The Houston Oilers were becoming a contender with a rookie running back named Earl Campbell. They came to Oakland, put the Raiders in a 17-7 hole, and were knocking on the door for more in the third quarter. Then Phillips made a massive play, returning a fumble 96 yards for a touchdown. Stabler tossed a three-yard TD pass to Casper. The Raiders overcame five turnovers to win 21-17.

Kansas City was the worst team in the AFC West, and Oakland made quick work of the Chiefs. Phillips scored again, this time on a 42-yard Pick-6. Stabler was brilliant, going 15/20 for 222 yards and no mistakes. The final was 28-6.

Seattle was an AFC West team prior to the realignment of 2002, and they were also a franchise getting competitive for the first time since their founding in 1976. A trip to the old Kingdome was a disaster for the Raiders. They couldn’t run the ball, dug themselves a 21-0 hole and lost 27-7.

Oakland hosted San Diego and led 23-14 in the fourth quarter. But a generally well-played game on both sides turned against the Silver-n-Black. Dan Fouts and the Chargers pulled out a 27-23 win. The Raider record was suddenly 5-4 and they faced some urgency.

A light spot in the schedule arrived at just the right time. Whittington rushed for 134 yards in Kansas City, while Casper caught seven balls for 112 yards. The Raiders beat the Chiefs 20-10. A Monday Night visit to lowly Cincinnati saw defensive back Neal Colzie start the party with a 32-yard fumble return for a score. Stabler played clean football, Oakland built a 27-7 lead and won 34-21. Another mistake-free game from the Snake, combined with 98 yards on the ground by van Eghen, produced a 29-17 win at Detroit.

Oakland was 8-4 and in a good position to make the playoffs. They were tied for first with Denver in the AFC West. While the Broncos had the tiebreakers, thanks to divisional record, the Raiders would still host their rival in December.

There were two wild-card berths available and Oakland’s position there was even better. The primary contestants were Houston and Miami, both 8-4 themselves. The Raiders had the head-to-head win over the Oilers and would play the Dolphins in the season’s penultimate game.

In short, it was all right there for Oakland. But it was all right here when it all fell apart.

The Seahawks were 6-6 and hoping to make a push themselves when they came to town. Even though Stabler played well, the Raider offense bogged down in the red zone once, and had what proved to be a fatal missed PAT. They lost 17-16. But the good news was that the Broncos and Dolphins both lost too. No reason to panic.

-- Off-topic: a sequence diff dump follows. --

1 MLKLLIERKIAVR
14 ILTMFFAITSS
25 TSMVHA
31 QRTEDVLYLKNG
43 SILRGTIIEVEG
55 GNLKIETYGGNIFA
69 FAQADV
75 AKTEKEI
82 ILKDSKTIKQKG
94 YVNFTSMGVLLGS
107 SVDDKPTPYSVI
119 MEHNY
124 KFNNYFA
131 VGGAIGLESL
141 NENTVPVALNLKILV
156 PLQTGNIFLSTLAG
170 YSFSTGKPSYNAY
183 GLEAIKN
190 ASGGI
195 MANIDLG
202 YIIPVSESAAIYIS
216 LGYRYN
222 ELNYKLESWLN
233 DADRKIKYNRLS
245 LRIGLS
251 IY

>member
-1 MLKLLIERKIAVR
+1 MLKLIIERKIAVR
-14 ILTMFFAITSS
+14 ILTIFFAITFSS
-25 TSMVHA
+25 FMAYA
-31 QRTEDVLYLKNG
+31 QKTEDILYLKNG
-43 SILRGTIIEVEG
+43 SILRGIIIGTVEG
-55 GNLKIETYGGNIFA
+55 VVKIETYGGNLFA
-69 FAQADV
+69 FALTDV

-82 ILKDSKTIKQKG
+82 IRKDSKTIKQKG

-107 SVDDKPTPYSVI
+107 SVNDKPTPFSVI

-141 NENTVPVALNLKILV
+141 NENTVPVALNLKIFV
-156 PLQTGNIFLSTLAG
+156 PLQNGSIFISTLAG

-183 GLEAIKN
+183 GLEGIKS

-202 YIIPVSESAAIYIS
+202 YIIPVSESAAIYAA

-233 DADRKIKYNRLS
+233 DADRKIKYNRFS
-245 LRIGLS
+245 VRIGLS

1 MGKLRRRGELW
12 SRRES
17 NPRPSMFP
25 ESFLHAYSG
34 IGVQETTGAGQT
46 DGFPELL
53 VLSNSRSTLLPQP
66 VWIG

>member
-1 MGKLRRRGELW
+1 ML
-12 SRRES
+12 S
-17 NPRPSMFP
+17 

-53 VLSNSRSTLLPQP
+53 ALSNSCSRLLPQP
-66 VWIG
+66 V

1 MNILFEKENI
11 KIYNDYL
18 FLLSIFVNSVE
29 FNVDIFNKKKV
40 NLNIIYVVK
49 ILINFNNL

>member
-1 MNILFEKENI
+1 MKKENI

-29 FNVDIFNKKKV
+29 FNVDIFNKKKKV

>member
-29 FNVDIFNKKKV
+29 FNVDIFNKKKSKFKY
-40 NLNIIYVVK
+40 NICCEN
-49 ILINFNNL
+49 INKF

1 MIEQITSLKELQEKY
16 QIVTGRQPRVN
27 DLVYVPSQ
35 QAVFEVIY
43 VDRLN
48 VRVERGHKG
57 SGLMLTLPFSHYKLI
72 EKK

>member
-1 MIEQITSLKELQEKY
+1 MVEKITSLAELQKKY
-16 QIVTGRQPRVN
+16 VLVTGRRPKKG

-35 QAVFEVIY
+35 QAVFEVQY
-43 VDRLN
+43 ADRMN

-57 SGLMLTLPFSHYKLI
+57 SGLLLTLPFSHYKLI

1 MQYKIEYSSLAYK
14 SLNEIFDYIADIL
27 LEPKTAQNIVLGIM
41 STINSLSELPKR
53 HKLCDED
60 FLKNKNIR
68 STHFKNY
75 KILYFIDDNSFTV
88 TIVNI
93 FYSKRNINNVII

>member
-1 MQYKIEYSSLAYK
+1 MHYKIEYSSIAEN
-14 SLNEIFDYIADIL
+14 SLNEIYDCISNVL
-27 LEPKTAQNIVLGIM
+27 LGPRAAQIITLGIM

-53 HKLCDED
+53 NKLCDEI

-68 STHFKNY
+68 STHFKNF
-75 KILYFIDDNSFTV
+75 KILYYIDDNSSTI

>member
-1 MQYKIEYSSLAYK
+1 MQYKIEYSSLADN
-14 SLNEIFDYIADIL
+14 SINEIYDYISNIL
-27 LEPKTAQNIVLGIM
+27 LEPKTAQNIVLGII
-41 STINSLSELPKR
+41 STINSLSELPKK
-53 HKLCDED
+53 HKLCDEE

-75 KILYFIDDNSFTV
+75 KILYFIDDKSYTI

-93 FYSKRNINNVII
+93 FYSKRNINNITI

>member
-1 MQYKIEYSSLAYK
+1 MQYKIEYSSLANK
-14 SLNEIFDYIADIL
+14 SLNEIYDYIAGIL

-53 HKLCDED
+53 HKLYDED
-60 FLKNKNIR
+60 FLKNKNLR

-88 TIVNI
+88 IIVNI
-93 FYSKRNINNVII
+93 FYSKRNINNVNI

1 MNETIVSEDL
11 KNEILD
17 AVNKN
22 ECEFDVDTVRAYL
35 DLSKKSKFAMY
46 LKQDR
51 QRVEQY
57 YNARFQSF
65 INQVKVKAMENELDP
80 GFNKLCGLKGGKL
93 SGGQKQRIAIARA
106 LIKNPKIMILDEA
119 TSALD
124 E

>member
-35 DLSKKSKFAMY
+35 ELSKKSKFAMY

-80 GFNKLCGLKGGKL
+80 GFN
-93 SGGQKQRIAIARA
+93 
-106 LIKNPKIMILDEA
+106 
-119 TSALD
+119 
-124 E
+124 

Denver came in for another Sunday Night game. The game was almost a carbon-copy of the season-opener. Morton only threw for 54 yards. Oakland put together two nice drives but had to settle for field goals. They turned it over five times. They trailed 7-6 in the second half, and again Denver put it away late. This time the final was 21-6. The loss realistically ended any hopes the Raiders had of winning the AFC West.

It would all come down to a late afternoon national TV game in Miami. If Oakland won, they would still control their destiny for a wild-card spot in the season finale at home against Minnesota. If Oakland lost, they were finished.

Another missed extra point loomed large as the Raider-Dolphin battle was tied 6-6 after three quarters. Stabler went 23/36 for 251 yards. But he also threw five interceptions. The game got away in the fourth quarter and turned into a 23-6 loss.

Oakland salvaged some wounded pride against Minnesota, outrushing the Vikings 168-90, getting another defensive touchdown from Phillips, taking a 21-0 lead, and winning 27-20. Minnesota came into the game still fighting for the NFC Central title, and while they would win it, the Raiders made the Vikes back into the playoffs.

Madden would later recount that he knew he was going to retire. His ulcers were creating a health problem that, even at age 42, he didn’t want to keep pushing. He departed with a career record of 112-39-7—the best winning percentage (75.9%) of anyone who has coached at least 100 games.

Tom Flores took over as Oakland coach. The 1979 season was more of the same—a 9-7 finish that wasn’t enough to get in the playoffs. But better times were coming for both the franchise and for Madden. Flores won Super Bowls in both 1980 and 1983. And Madden merely went on to CBS, later Fox, and effectively turned into the public face of the NFL. All’s well that ends well.